“Ending a wanted pregnancy after a diagnosis of foetal anomaly is extremely distressing for women and their partners,” said Jane Fisher, director of ARC. “At such a difficult time our research tells us that it is important that women are given the space and time to decide on the termination method that they can best cope with.”
According to The Guardian, pregnancy terminations due to fetal abnormalities are legal under Ground E of The Abortion Act. They account for just 1 percent of all abortions in the UK.
An eight-year-old Yemeni girl died from internal bleeding the night of her arranged wedding to a man who is believed to be around 40.
The child has only been identified as Rawan. She died in the tribal area of Hardh in northwestern Yemen, on the border of Saudi Arabia. She is believed to have suffered tearing to the genitals and severe bleeding.
According to a 2010 report by the Social Affairs Ministry, more than one-quarter of Yemen females marry before the age of 15. In 2010, a 12-year-old Yemeni child bride died after spending three days in labor, according to The Daily Mail. The minimum age for marriage used to be 15, but Yemen annulled that law in the 1990s, arguing that parents should be allowed to decide when their children marry.
Activists in the region are calling for the end of child marriage and the arrest of both Rawan’s husband and her family.
Last Wednesday, a prominent female Indian writer was murdered by the Taliban outside of her home in the Paktika province after criticizing the terrorist group.
Sushmita Banerjee, 49, wrote a popular memoir in 1995 about her life as the wife of an Afghan man in Kabul while the Taliban ruled. The book was later adapted into an Indian movie. Banerjee also wrote about the Taliban for Outlook India magazine.
According to Afghan police, Taliban militants tied up Banerjee’s family members last Wednesday, and then shot her outside. She was first targeted by the Taliban in 1998, when she was educating women in Afghanistan about social and health issues.
“They [the Taliban] ordered me to close down the dispensary and branded me a woman of poor morals,” Banerjee said, according to Time Magazine.
A study published on Monday in the Journal of the American Medical Association shows that the gender pay gap for doctors has increased over the past few decades. Female doctors, accounting for one-third of US doctors, currently make $50,000 less per year than male doctors. The median annual income from 2006 to 2010 for female doctors was $165, 278 while male doctors made $221,297– a 25 percent difference in income.
From 1987 to 2010, researchers conducted a nationally-representative survey with questions about income and other aspects of work. About 6,300 doctors and 32,000 other healthcare workers were surveyed. Hours worked and years of experience were taken into account when analysing the data, but specialty and type of practice were not. Women are more likely to be in family medicine or pediatric care, while men are more likely to be in surgery and other higher-paid specialties. This gender difference in specialty, which could be affected by preference, discrimination, or both, may have a major impact on the income difference, so future research is warranted.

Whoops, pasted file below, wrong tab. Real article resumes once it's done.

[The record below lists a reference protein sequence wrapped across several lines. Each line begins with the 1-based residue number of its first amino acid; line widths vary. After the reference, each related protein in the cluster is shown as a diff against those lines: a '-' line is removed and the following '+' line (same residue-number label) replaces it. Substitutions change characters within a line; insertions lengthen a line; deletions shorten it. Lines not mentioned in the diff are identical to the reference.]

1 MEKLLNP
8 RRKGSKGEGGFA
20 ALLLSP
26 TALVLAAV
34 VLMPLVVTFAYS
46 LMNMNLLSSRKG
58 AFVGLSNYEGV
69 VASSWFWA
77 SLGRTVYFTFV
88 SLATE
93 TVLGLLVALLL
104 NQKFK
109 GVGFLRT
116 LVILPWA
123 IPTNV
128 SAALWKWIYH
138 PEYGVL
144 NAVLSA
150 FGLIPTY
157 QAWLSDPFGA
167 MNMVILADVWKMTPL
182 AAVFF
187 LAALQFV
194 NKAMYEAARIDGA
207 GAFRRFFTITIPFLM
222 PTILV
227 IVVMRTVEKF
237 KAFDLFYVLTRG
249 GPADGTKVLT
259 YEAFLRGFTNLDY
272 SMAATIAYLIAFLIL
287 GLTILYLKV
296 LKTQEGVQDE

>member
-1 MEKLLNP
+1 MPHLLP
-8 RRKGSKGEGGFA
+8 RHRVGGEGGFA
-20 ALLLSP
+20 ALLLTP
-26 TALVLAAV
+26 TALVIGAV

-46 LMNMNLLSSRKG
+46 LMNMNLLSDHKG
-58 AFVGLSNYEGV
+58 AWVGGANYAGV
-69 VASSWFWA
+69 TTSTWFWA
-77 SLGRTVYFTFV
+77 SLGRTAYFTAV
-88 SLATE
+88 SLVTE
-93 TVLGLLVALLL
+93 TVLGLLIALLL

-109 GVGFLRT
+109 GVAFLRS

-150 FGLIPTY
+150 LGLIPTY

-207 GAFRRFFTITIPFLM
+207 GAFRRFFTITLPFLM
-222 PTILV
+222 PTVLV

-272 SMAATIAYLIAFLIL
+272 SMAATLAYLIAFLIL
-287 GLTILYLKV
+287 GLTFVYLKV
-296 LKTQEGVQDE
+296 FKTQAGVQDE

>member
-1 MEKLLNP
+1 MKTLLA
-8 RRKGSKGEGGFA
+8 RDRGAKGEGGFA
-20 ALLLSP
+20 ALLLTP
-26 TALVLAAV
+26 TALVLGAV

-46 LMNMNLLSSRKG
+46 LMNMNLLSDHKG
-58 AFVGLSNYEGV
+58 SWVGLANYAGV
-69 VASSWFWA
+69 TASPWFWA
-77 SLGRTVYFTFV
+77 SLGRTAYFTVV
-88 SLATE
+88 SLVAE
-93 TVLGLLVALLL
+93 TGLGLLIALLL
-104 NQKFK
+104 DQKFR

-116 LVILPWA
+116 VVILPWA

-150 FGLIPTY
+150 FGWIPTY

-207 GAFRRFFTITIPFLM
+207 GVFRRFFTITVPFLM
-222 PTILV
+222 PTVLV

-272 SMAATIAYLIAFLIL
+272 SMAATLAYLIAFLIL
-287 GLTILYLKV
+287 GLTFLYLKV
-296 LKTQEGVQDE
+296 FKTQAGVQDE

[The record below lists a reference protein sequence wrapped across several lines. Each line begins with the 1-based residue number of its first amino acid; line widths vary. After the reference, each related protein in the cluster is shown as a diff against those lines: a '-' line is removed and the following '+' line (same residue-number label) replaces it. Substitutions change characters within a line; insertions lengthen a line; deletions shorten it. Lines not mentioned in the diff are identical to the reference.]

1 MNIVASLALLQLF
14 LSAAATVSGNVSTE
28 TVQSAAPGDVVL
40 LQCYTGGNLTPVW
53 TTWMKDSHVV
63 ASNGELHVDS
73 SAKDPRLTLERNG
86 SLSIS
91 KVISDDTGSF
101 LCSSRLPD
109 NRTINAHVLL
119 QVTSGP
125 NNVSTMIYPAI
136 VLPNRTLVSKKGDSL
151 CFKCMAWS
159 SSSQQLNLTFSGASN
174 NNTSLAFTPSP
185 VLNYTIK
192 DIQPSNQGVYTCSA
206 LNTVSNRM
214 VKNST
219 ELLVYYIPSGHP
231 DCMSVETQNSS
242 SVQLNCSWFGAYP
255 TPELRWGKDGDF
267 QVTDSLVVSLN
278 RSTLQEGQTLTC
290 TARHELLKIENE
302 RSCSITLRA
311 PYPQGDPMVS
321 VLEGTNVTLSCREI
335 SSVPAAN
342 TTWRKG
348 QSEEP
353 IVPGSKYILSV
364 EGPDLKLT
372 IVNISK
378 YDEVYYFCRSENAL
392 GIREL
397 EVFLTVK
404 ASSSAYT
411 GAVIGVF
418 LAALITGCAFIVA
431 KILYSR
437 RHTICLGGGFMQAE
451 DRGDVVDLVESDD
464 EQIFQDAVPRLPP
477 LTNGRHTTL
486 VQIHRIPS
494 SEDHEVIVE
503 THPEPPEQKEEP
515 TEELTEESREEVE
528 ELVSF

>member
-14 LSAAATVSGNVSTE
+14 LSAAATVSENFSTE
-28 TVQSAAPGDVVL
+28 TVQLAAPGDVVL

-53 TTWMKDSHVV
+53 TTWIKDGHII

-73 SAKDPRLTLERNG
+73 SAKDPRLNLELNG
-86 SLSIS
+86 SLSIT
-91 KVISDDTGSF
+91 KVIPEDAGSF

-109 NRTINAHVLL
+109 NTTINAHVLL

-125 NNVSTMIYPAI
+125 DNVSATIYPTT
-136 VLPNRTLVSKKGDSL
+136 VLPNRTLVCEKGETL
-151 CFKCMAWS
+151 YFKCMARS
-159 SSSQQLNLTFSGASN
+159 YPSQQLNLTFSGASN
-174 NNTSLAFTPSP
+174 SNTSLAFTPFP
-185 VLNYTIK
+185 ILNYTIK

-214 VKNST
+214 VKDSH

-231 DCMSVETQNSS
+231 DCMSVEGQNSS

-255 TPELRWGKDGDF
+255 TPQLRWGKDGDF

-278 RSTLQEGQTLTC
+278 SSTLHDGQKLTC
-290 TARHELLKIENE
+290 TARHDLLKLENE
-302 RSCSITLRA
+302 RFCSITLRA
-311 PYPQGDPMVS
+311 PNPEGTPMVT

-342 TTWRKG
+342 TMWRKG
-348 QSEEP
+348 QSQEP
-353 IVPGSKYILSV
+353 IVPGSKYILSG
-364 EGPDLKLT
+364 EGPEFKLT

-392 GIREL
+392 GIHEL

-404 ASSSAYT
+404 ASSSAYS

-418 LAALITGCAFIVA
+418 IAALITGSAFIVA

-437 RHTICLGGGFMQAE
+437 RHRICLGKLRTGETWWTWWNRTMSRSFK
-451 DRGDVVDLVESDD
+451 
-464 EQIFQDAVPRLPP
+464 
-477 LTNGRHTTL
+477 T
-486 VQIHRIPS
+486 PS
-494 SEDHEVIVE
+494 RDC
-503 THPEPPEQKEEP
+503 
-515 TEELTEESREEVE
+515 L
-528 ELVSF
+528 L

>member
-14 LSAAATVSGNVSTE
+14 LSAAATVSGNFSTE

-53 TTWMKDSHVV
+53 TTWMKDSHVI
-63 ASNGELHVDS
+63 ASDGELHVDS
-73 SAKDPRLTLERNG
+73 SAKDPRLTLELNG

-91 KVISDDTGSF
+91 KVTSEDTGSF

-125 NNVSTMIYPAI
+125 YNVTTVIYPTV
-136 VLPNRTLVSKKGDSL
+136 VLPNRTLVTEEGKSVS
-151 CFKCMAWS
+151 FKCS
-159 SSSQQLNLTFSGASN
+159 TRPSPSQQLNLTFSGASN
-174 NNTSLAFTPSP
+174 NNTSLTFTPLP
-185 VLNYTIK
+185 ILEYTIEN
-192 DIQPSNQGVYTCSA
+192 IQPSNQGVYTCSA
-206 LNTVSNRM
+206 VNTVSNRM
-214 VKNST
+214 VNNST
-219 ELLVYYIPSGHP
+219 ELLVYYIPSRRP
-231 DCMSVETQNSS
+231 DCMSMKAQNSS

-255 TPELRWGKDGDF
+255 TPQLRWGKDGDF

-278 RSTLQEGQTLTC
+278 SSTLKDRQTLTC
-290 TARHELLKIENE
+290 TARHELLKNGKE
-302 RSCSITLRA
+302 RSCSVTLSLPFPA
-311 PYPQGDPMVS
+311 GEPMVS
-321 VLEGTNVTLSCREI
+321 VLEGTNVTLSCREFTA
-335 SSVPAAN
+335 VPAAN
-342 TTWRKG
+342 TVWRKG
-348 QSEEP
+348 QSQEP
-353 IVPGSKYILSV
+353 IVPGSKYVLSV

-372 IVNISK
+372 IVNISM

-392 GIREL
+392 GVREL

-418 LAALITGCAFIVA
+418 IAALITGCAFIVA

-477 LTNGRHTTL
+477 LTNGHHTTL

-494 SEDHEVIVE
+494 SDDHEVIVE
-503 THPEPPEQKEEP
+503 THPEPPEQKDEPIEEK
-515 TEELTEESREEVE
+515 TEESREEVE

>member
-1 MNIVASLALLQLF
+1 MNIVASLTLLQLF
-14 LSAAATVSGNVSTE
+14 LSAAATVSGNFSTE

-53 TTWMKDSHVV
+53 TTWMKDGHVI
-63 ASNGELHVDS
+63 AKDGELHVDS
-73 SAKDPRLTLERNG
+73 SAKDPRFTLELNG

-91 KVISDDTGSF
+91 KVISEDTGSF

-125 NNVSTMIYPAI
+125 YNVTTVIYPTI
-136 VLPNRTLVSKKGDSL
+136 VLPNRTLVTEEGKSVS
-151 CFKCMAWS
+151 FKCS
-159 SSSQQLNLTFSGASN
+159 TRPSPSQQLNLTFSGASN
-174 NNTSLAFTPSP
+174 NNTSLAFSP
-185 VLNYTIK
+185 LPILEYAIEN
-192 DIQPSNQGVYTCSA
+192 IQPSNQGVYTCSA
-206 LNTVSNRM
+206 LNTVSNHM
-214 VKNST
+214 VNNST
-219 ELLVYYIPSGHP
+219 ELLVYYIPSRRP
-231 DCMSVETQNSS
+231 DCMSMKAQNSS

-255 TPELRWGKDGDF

Dr. Anupam B. Jena, the study’s senior author from Harvard Medical School’s Department of Health Care Policy, said implicit biases could prevent women from entering higher-paying specialty fields. He told Reuters Health, “It could very well be the case that male and female pediatricians and male and female surgeons earn the same amount of money. But if it’s more difficult for females to enter surgery, then their access to higher-paying fields would be lower.”
Yesterday, North Carolina’s State elections board made decisions on two controversial voting rights cases that significantly affect college students.
The first decision was to allow Montravias King, an Elizabeth City State University student, to run for a city council seat. He was originally disqualified from running because Pasquotank County Republican Party Chairman Richard “Pete” Gilbert challenged that King could not use his on-campus dorm address to establish residency. The State elections board decided unanimously to allow him to run for the seat representing the campus.
The second case the elections board examined was the closing of an early voting and general election polling place at Appalachian State University by the Watauga County Board of Elections in Boone. The Watauga board had also combined three precincts into one voting site with only 35 parking spots to accommodate those of 9,300 voters. This site is a mile from the university campus on a road with no sidewalks. Students suspect the Republican-controlled boards made these changes to make it harder for students to vote, because the university community voted for the Democratic ticket in the last two presidential elections. In the hearing yesterday, the state board voted 4-1 to uphold these changes.
Watauga County Democrat Kathleen Campbell said, “To eliminate the most popular and most accessible voting location is to deliberately disenfranchise a major segment of the voting population.”
College students from all over North Carolina attended the meeting to voice their opinions. “We have a voice in our community, and it’s important that we be heard, because it’s our future. I believe that we should have a say,” said Jarius Page, a junior at Saint Augustine University, Raleigh.